Before the evening had passed " several gallons of good bullets had been cheerfully run through bullet-moulds, the good ladies sacrificing without a pang the much-prized pewter. This destruction of household utensils necessitated the making of others, so there were " trencher-bees " instituted, and held from house to house for many evenings. At these the young men of the village whittled and shaped enough trenchers of maple and poplar wood to supply the housewives' needs. The women smoothed down these rough wooden vessels with broken glass, and polished them with a sand made of powdered limestone.
Figure 292 shows what was called in old lists " a bason and ewer." Our wash-stand set, while evidently much used in its day, is in a fine state of preservation. It is a good-sized pitcher for those days, holding more than a gallon, even more than the blue and white Staffordshire pitchers, which were so highly esteemed a little later in the century.
Writing about this ewer and basin some time ago, I mentioned the fact that it was the only one I had ever seen. 'I have since heard from the possessors of two others, one of them in the far West, who says that his was brought there many years ago by Father Ravillac, a Jesuit priest. It was marked Thomas Boardman, London. Boardman was a well-known pewterer in the last half of the eighteenth century.
Ewers this size — " guinea basons " we find them called in the pewterer's records were a subject of much importance to the company. It was duly set down just how much they should weigh, and what quality of pewter should be used in them. But while it was possible to hold the London craft up to the mark by means of " searches " (that is, sending the officers to look for unlawful pewter) and fines, it was impossible to have the country members of the craft under control. For that reason they stinted the amount of tin, made the articles under weight, and in 1726 a letter from Philadelphia was read complaining of the bad quality of the pewter sent to the Colonies from Bristol, England.
Why there are not more of these " basons " and pitchers left it would be hard to say. Perhaps they were melted up, as were the utensils in Connecticut. It was not only the pewter in daily use which was put in the melting-pot, but every scrap which could be found.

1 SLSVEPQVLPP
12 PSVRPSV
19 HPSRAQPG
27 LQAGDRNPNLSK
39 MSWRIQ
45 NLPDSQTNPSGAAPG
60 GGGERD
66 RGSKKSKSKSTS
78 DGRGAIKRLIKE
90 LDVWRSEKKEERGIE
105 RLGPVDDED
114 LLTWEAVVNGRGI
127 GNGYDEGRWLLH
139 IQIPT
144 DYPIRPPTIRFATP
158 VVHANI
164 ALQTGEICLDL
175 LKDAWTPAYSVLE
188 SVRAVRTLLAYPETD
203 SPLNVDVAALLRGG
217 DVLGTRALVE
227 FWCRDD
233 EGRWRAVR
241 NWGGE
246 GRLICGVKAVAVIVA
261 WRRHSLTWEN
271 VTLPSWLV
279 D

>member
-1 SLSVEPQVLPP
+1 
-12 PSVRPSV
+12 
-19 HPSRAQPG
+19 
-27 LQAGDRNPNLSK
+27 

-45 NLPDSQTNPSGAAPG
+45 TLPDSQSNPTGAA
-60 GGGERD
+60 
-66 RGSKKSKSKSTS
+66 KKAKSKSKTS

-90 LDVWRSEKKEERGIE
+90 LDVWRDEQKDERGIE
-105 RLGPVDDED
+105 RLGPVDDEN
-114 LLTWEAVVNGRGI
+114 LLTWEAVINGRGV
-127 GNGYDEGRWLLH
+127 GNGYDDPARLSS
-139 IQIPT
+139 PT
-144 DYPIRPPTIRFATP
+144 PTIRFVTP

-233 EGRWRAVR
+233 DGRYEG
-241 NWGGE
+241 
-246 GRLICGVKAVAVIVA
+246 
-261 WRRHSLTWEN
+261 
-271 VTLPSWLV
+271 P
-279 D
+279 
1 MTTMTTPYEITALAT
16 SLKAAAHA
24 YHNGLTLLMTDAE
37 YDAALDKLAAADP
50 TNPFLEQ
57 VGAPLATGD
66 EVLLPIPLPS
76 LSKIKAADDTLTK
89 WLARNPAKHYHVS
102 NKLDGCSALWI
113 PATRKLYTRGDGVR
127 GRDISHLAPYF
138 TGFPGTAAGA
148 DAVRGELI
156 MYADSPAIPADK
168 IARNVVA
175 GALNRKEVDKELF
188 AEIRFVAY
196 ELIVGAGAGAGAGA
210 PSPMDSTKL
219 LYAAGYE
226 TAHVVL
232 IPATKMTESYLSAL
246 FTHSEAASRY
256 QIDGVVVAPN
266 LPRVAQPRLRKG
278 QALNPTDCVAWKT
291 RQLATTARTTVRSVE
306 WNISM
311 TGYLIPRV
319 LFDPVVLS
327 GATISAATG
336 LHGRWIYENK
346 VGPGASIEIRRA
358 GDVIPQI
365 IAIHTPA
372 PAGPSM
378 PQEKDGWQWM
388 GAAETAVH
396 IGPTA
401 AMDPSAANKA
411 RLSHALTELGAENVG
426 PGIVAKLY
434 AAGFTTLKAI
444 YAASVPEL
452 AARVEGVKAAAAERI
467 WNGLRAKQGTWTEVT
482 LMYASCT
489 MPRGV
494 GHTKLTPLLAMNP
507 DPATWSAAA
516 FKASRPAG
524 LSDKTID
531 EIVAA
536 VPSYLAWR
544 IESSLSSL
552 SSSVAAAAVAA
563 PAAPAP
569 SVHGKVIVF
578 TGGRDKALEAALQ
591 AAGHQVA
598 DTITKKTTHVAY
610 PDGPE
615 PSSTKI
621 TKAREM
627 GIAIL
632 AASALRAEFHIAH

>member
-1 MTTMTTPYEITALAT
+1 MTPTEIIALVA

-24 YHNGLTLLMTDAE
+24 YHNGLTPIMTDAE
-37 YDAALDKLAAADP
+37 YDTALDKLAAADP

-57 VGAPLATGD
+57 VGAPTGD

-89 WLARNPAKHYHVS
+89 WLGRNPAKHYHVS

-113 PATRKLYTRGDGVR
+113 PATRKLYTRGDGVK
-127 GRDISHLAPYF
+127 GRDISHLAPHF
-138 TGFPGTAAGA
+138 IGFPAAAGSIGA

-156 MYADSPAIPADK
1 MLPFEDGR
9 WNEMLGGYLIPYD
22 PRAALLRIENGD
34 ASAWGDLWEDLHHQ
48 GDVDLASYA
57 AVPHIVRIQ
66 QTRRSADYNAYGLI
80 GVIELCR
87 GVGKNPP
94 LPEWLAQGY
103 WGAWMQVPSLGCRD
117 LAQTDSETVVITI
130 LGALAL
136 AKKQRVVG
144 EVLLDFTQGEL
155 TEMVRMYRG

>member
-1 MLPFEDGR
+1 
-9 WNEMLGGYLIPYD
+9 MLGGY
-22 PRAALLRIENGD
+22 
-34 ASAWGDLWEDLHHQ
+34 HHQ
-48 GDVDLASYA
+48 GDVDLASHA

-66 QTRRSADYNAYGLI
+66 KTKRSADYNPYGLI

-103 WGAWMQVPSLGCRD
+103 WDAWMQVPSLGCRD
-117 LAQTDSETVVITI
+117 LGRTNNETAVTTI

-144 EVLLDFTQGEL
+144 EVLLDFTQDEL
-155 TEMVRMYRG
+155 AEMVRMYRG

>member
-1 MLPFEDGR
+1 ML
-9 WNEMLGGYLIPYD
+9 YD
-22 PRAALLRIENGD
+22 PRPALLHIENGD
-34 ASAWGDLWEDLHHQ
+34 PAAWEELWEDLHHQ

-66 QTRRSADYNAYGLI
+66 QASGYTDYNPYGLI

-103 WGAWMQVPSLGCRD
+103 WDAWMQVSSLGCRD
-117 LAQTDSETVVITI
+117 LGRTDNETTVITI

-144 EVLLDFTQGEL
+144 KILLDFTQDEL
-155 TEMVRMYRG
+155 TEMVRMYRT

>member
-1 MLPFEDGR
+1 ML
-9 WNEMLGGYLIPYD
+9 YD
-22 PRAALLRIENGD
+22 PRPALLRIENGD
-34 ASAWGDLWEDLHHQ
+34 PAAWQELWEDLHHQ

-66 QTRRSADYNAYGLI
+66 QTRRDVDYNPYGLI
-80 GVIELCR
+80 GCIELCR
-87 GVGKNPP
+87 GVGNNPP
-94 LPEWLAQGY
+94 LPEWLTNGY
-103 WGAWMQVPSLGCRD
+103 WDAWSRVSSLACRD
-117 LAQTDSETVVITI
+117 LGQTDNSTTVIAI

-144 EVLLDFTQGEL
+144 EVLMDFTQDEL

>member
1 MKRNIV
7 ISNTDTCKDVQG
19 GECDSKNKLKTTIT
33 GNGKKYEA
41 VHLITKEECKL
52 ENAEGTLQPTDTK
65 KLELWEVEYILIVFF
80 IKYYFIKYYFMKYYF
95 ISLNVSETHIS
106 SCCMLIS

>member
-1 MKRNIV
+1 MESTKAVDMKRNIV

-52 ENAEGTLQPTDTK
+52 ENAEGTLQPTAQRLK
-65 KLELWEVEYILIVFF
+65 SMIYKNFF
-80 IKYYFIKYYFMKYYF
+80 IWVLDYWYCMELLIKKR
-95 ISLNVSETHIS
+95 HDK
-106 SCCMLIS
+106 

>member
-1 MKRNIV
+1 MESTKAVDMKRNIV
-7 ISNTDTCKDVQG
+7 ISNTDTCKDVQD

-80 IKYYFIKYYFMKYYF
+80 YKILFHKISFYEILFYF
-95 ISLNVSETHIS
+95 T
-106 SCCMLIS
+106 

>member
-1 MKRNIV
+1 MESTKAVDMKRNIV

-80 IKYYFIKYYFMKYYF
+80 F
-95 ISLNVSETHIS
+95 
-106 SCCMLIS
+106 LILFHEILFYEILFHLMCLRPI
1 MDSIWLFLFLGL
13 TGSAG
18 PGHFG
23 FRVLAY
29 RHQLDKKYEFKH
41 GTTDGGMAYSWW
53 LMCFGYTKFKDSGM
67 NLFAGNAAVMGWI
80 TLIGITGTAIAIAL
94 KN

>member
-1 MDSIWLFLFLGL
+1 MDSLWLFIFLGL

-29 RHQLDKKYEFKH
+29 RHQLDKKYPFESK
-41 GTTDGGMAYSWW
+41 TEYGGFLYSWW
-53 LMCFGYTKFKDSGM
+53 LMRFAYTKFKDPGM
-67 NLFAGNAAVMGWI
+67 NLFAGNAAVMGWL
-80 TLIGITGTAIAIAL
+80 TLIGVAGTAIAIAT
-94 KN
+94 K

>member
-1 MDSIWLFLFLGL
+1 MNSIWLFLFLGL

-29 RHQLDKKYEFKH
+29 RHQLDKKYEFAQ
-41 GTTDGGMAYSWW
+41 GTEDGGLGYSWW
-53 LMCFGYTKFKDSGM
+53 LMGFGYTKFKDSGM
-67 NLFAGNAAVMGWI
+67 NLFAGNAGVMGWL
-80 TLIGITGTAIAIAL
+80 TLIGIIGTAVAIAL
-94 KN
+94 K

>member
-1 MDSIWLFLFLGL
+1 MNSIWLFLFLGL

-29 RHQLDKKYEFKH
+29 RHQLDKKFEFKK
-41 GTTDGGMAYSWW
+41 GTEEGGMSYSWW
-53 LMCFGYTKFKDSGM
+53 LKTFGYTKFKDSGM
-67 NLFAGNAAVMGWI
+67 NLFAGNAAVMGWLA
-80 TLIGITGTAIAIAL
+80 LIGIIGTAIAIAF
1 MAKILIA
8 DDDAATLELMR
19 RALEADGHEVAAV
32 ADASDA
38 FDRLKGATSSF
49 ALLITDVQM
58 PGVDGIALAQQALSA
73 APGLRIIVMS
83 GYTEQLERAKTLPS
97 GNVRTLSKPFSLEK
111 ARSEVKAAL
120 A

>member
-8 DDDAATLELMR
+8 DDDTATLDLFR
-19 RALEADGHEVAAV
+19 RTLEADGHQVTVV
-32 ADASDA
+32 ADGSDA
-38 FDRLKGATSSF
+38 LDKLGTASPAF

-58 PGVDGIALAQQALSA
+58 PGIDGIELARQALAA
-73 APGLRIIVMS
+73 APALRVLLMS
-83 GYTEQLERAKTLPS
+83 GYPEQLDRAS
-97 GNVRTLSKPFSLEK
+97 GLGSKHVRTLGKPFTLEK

Sir John Johnson's house, which is still standing in the Mohawk Valley, had in 1770 a roof of lead. This was ripped off and found its way into bullets. So did the lead tablets set into monuments and gravestones. You will see some stones with the vacant spaces left in the old graveyards in and near Boston. On July 9, 1776, the equestrian statue of George III, on Bowling Green, New York City, was pulled down, sent to Connecticut and moulded, so the story runs, into forty-eight thousand bullets.
Fortunately not all the pewter was sacrificed to the god of war. Figure 293 shows a kitchen dresser set out " with shining pewter all arow." Such a complete set was the end and aim of every good housekeeper. When the pewter had been once gathered together the keeping of it bright was quite a serious matter. This duty fell to the children's share, and on Saturday mornings they were sent bright and early to the meadows for a supply of " horse-tail " or scouring-rush, the rough stems of which polished the pewter without scratching it. The mothers kept an eye to the use of much " elbow-grease," and there was no escaping for play till the task was well accomplished.
There were more articles of pewter than is generally supposed. Besides plates, platters, tankards, porringers, spoons, pitchers, and basins there were buckles for shoe and knee, coffee-urns, hot-water dishes, lamps, and candlesticks.
In Figure 294 is a variety of these articles. The coffee-urn is a solid old piece, and belonged to the grandfather of Ralph Waldo Emerson, who built the " Old Manse " at Concord, Massachusetts, in 1765.
The owner of the coffee-urn was a sturdy and loyal patriot, and we love to think he had a good strong cup of hot coffee before he went out on that historic 19th of April to encourage his parishioners to fight for their liberties and homes.
The coffee-urn is a good piece in itself, for the lions' heads which hold the handles are clearly modelled. The tankard standing in the large trencher is what is known as a " tappit-hen." It is a Scotch piece, and they were generally sold three in a set. There is a very small one seen just in front of the urn. These " hens " are hard to find and rare.